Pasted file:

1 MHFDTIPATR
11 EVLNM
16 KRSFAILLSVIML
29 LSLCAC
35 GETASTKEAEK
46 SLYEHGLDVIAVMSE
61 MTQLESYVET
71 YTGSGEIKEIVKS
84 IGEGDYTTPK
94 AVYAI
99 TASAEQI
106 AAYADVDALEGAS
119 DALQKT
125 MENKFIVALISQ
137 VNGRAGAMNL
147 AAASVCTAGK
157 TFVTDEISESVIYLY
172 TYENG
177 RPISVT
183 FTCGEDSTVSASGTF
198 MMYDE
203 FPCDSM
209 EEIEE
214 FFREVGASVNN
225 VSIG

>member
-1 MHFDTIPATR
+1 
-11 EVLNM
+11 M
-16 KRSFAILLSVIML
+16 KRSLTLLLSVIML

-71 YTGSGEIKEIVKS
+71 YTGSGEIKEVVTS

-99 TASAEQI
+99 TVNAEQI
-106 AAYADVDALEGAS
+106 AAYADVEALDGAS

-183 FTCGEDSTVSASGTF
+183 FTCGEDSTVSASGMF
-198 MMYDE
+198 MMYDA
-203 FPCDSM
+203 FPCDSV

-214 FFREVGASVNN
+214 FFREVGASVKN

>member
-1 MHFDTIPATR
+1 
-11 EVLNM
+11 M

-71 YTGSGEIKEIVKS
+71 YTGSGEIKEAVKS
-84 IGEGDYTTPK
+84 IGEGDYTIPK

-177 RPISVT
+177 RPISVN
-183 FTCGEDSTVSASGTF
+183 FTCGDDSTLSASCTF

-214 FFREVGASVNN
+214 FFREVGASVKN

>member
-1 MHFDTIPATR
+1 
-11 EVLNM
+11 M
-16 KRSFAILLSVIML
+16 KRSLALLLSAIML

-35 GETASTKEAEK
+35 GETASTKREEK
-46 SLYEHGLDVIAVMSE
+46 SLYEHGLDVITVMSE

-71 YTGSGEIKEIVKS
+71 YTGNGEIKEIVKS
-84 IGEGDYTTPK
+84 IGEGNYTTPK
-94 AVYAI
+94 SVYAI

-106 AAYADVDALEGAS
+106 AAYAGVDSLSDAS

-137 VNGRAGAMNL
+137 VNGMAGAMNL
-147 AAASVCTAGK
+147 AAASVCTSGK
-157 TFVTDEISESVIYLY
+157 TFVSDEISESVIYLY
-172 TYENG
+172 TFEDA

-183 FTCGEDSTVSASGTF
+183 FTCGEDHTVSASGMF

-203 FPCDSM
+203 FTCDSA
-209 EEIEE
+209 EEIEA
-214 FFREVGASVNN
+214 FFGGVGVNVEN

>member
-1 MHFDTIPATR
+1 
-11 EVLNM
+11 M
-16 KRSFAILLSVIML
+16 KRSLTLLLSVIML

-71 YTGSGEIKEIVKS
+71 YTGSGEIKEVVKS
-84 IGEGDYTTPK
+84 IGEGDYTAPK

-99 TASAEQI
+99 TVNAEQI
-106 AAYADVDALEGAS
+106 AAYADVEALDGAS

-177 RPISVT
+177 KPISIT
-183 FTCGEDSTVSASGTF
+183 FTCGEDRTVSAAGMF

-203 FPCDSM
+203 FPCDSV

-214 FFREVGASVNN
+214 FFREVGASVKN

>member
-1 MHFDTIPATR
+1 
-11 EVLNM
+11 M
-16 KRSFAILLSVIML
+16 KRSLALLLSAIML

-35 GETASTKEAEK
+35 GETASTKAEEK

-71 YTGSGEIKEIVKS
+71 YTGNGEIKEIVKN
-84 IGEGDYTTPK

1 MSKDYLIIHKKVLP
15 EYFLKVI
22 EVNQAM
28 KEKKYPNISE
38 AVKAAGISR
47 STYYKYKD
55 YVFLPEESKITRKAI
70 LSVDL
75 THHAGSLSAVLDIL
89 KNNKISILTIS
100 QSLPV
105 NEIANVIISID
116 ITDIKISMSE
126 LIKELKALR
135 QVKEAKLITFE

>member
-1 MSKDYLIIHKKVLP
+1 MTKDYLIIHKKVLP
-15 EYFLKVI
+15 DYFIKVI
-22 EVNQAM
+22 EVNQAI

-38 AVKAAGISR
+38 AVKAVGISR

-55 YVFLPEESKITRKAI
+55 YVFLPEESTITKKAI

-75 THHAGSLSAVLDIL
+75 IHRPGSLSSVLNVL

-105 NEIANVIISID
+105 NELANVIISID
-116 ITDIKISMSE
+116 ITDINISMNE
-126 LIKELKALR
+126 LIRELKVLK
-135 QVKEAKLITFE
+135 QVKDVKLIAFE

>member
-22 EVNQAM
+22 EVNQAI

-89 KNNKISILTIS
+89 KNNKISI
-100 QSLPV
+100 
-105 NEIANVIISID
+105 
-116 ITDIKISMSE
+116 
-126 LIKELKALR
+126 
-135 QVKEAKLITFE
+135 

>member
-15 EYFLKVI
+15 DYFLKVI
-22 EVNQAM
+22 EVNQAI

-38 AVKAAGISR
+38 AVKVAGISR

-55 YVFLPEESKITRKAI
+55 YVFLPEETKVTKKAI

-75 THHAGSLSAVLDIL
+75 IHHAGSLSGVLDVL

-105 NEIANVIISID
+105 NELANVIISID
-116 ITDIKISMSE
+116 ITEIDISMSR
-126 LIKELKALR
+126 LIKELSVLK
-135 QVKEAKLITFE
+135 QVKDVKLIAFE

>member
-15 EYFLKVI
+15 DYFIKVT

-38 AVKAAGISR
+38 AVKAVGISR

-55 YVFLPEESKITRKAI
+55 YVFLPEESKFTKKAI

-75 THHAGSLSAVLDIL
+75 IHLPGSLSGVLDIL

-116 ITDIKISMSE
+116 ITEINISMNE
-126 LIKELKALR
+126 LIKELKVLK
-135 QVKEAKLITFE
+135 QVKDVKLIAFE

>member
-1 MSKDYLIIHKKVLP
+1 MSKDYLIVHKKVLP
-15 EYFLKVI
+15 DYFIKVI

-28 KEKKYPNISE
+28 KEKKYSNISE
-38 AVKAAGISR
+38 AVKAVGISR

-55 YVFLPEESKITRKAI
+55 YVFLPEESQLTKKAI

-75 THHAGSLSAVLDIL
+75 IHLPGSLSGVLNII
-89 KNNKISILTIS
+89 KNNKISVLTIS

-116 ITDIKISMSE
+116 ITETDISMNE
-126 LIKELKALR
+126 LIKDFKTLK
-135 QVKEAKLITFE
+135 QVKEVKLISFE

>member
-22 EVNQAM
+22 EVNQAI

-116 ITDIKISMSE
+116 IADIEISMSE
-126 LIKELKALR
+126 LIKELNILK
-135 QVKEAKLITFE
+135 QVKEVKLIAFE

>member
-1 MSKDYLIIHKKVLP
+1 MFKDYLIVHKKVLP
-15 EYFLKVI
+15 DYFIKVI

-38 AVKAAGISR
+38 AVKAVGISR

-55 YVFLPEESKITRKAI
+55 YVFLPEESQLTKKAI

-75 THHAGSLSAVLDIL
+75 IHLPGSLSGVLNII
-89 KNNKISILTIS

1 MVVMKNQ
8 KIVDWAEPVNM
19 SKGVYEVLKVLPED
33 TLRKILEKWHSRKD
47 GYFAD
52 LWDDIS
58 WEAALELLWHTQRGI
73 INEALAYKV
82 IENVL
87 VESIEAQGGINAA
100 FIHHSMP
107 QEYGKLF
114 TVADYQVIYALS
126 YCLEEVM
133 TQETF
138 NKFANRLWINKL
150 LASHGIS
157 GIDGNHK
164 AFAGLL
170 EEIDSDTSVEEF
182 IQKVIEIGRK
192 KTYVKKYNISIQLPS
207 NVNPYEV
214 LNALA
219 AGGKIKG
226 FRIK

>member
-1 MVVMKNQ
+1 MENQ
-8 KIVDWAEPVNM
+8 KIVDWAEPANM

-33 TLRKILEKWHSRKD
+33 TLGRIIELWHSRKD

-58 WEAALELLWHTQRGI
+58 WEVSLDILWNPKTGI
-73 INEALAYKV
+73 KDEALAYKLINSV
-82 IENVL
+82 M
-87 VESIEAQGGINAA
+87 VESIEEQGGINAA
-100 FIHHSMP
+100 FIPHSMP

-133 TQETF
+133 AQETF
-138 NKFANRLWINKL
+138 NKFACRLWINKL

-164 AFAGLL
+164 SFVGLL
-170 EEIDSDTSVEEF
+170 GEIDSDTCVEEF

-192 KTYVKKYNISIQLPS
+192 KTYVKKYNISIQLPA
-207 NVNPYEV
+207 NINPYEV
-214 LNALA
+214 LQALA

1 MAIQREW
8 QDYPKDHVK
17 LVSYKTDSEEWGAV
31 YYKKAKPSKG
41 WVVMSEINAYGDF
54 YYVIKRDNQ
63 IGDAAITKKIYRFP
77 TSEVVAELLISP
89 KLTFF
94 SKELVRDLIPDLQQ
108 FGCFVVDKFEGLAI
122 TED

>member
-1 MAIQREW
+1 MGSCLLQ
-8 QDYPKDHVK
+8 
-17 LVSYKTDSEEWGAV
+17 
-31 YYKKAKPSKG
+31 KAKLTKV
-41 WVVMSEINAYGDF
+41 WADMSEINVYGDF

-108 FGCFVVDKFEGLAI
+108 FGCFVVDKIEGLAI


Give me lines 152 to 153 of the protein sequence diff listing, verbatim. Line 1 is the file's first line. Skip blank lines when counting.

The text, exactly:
-22 EVNQAM
+22 EVNQAI